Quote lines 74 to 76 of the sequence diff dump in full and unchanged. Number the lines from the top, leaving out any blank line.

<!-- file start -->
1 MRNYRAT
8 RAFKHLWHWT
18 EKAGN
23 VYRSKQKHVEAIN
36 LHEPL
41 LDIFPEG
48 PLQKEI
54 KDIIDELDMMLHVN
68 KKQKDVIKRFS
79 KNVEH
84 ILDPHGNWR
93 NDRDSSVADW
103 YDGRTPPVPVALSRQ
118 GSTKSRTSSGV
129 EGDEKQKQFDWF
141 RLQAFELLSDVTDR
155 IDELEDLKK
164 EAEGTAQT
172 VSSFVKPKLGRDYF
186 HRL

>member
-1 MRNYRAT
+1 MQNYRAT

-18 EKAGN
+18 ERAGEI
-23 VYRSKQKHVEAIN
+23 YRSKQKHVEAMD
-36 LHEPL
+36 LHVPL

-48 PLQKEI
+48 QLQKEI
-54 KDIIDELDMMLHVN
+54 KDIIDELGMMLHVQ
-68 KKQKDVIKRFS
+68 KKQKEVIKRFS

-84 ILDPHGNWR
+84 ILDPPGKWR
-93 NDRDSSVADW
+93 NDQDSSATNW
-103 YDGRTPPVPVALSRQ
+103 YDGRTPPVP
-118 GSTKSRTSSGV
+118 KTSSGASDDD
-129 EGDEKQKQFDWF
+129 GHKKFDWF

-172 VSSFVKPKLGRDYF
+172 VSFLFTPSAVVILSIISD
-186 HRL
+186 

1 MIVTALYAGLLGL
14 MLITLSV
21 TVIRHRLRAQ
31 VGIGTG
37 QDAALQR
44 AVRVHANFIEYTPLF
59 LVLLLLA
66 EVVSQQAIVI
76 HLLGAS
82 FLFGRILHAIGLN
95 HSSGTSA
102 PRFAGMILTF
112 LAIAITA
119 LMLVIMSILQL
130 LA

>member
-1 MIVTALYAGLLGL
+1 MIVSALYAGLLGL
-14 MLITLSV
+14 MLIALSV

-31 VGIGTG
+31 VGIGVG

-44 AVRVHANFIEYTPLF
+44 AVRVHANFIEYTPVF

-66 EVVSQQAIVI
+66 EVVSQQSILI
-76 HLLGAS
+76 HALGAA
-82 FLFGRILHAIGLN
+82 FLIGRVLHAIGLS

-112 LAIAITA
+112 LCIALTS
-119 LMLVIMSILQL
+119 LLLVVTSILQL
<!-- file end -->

-66 EVVSQQAIVI
+66 EVVSQQSILI
-76 HLLGAS